The prized Olympic and Paralympic medals are now under lock and key at the Tower of London, where the Crown Jewels are kept under armed guard.
The next time the coveted gold, silver and bronze prizes will be seen in public is when they are draped around the necks of the winning athletes at the London 2012. They will stay in secure vaults at the Tower of London until then.
The winners of the men's and women’s 10m air pistol should be the first athletes to receive their medals.
The medals were taken down to the vaults by London 2012 chairman Lord Coe and Jan du Plessis, chairman of mining company Rio Tinto which is in charge of mining the precious metals for the medals.
Lord Co, who is a two-time Olympic 1500m gold medallist, said: “For an athlete, winning an Olympic or Paralympic medal represents the conclusion of thousands of hours of training and reaching the highest level in sport.
“The victory ceremonies then provide the moment they can truly celebrate their success. It’s great that the London 2012 medals will be kept safe and secure at the Tower of London until then.'
Rio Tinto handed over the medals for safekeeping at a special ceremony where a fanfare by the trumpeters of Her Majesty’s Royal Marines Collingwood hailed their arrival.
The Tower’s famous Yeoman Warders and 150 east London children from schools which are part of London 2012’s Get Set educational network were also in attendance.
A total of 4,700 medals are to be awarded in 805 victory ceremonies that will take place in over 30 London 2012 venues.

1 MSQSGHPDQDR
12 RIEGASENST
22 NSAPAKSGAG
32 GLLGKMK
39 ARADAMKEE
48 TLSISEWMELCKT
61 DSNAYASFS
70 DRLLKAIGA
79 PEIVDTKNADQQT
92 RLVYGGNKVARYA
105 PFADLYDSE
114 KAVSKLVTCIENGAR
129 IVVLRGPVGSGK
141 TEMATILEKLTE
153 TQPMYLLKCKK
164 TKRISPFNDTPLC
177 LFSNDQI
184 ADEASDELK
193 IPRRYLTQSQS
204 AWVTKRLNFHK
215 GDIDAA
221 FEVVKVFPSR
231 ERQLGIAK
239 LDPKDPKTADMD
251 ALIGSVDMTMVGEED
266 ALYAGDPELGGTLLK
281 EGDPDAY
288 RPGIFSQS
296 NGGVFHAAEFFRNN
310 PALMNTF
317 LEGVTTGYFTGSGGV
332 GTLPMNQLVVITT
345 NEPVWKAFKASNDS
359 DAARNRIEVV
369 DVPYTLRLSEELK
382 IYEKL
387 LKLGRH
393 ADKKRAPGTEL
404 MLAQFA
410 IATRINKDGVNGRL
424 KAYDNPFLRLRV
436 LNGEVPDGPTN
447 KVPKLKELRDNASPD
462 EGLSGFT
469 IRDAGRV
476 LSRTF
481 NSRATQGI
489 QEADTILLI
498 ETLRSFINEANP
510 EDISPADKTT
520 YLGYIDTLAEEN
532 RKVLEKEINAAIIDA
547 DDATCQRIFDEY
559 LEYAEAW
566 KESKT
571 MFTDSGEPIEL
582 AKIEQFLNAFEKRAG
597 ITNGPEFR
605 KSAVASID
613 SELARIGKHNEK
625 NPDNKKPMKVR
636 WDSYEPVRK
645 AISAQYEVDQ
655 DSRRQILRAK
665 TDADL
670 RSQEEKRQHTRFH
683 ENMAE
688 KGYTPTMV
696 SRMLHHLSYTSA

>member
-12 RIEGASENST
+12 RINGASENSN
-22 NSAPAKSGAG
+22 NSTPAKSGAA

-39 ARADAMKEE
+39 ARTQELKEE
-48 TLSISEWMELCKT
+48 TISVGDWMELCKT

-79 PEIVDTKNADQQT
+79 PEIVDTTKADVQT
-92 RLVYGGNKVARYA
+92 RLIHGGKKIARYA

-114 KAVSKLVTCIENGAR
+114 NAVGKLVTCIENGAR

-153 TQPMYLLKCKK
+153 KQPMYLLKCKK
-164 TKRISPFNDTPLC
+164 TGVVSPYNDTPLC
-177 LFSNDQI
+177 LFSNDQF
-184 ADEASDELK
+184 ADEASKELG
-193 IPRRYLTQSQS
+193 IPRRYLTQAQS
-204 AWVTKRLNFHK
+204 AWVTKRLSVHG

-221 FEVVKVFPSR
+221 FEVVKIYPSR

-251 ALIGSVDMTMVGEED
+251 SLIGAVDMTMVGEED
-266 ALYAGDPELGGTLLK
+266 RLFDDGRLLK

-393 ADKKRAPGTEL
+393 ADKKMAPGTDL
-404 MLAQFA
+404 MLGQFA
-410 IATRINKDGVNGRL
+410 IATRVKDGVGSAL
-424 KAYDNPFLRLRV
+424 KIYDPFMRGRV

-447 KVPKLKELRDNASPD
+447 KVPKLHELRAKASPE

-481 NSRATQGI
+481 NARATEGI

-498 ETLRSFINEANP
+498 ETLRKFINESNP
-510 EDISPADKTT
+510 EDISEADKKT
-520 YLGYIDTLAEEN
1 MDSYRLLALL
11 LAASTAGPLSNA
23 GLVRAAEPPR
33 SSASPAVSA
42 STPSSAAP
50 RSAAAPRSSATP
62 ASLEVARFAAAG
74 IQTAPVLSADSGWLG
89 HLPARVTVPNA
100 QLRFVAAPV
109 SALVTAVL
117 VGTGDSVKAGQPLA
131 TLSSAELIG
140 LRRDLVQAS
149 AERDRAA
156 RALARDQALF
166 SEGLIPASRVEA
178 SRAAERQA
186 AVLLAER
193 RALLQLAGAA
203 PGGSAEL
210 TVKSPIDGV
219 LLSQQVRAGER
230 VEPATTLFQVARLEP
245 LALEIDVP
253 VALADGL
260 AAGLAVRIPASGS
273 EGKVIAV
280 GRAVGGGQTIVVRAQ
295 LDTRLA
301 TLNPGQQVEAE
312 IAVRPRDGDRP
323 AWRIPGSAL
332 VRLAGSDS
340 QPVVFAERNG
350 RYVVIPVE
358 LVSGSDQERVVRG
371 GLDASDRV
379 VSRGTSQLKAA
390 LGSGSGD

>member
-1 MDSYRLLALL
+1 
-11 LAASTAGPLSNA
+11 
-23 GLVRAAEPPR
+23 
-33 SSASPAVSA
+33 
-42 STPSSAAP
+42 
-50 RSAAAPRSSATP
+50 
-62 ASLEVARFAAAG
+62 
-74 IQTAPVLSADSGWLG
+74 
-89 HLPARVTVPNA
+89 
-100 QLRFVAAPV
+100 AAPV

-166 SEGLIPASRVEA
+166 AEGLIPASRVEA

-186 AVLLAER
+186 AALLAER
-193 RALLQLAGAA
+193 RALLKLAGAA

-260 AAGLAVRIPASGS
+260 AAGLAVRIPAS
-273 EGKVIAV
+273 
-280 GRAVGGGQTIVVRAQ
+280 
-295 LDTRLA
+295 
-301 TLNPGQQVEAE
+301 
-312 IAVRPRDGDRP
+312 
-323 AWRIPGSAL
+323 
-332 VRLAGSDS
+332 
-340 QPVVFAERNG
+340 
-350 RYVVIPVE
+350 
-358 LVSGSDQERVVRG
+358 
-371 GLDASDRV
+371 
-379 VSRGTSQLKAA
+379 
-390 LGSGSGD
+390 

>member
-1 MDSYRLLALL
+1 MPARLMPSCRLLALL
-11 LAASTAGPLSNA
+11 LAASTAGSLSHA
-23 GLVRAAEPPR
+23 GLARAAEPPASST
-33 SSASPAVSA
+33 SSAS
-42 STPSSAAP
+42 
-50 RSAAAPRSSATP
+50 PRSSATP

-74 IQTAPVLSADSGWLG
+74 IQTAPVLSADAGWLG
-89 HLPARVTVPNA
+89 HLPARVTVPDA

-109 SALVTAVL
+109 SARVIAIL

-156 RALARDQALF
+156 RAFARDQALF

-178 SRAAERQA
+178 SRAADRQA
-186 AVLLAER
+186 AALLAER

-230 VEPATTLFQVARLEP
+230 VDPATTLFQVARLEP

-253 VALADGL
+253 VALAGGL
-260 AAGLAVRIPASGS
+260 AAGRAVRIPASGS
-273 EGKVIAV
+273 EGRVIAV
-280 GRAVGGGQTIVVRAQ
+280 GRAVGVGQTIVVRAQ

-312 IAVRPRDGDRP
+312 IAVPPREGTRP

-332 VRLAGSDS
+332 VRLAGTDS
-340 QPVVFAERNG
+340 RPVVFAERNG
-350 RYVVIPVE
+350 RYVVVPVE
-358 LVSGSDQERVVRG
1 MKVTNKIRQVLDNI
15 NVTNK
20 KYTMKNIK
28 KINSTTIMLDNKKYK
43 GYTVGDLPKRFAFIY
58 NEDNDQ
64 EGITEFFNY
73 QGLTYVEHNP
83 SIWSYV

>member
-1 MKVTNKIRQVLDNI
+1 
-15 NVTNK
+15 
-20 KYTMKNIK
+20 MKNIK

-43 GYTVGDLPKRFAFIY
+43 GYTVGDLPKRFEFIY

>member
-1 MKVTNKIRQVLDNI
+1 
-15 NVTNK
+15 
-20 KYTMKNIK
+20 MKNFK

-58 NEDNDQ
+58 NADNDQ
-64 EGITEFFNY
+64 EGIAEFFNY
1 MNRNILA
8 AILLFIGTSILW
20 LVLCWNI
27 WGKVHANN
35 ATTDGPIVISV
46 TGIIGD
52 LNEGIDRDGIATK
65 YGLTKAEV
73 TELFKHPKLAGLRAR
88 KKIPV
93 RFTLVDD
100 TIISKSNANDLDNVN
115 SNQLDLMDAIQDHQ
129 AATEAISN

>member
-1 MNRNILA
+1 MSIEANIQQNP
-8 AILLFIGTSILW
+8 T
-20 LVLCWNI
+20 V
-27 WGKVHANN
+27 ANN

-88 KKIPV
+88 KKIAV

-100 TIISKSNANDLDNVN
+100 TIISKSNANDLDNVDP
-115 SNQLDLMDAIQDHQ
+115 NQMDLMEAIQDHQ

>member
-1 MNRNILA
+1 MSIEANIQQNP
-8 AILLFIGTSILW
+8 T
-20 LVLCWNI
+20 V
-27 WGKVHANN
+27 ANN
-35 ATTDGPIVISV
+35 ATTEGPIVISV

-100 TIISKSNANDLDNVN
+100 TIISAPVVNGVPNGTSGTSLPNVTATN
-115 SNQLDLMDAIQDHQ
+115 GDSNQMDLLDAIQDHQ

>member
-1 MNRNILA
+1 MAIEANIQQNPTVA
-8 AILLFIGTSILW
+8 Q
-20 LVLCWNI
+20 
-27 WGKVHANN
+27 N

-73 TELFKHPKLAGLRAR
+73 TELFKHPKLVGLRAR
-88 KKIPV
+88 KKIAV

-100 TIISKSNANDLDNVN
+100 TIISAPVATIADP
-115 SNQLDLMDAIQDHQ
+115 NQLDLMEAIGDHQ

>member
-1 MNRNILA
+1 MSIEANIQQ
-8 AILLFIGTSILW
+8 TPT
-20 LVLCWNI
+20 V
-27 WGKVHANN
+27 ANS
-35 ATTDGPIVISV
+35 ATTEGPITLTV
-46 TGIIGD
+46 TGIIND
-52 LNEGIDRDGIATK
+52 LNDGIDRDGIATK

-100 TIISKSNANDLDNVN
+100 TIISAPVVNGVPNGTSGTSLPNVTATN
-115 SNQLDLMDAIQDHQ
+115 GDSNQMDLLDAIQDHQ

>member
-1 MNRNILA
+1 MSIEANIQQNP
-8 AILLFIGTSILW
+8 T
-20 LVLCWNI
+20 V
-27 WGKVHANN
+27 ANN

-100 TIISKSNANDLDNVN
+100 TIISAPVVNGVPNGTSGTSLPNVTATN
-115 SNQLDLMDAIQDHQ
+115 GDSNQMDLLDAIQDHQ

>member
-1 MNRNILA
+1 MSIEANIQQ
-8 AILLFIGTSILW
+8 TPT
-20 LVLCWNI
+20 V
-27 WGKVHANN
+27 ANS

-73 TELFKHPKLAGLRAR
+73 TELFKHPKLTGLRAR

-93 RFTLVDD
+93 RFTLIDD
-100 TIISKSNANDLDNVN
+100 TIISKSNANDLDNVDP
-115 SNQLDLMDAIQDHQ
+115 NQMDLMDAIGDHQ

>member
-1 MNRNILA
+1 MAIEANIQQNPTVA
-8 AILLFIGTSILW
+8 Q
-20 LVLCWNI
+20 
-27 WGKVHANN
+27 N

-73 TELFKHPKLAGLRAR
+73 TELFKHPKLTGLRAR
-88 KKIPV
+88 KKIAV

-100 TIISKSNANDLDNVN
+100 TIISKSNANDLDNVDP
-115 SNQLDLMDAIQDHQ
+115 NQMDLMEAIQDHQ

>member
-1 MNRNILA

Olympics minister Hugh Robertson noted: 'To the athletes competing to win these medals they are as precious as the Crown Jewels, so it is fitting that they should be stored for safe keeping in the same iconic location.'
Over eight tonnes of gold, silver and copper has been extracted and refined to make the medals.
The hard-fought-for medals will be priceless to the athletes who get to take them home but, despite the price of gold having soared in the recession-hit years since the 2008 Beijing Games, the sporting treasures are not made of pure gold.
The top prize is made up of 92.5 per cent silver, 1.34 per cent gold while the remainder is copper. It contains a minimum of 6g of gold. The silver medal is 92.5 per cent silver and the rest is copper.
Bronze medallists win medals that are made up of 97 per cent copper, 2.5 per cent zinc and 0.5 per cent tin.
The medals started life as ore dug up on opposite sides of the world - at Rio Tinto’s Kennecott Utah Copper Mine near Salt Lake City in the US and from its Oyu Tolgoi project in Mongolia.
The Olympic medals have been designed by artist David Watkins and the
Paralympic medals were by Lin Cheung, jewellery artist and senior lecturer in jewellery design at Central Saint Martin’s College of Arts and Design.
The Olympic medals’ circular form is a metaphor for the world. The front of the medal always depicts the same imagery at the summer Games - the Greek Goddess of Victory, Nike, stepping out of the depiction of the Parthenon to arrive in the host city.
The front of the Paralympic medal represents spirit in motion. The image struck into the other side is an imagined close-up section of an outstretched wing of Goddess of Victory, Nike.
This is to represent forward flight, power and lightness - a natural metaphor for the spirit of the Paralympic Games.
The medals are being held in a vault that is below ground and secured with a unique barcoded seal.
It can only be opened in the presence of a London 2012 guardian who is a security-cleared official.
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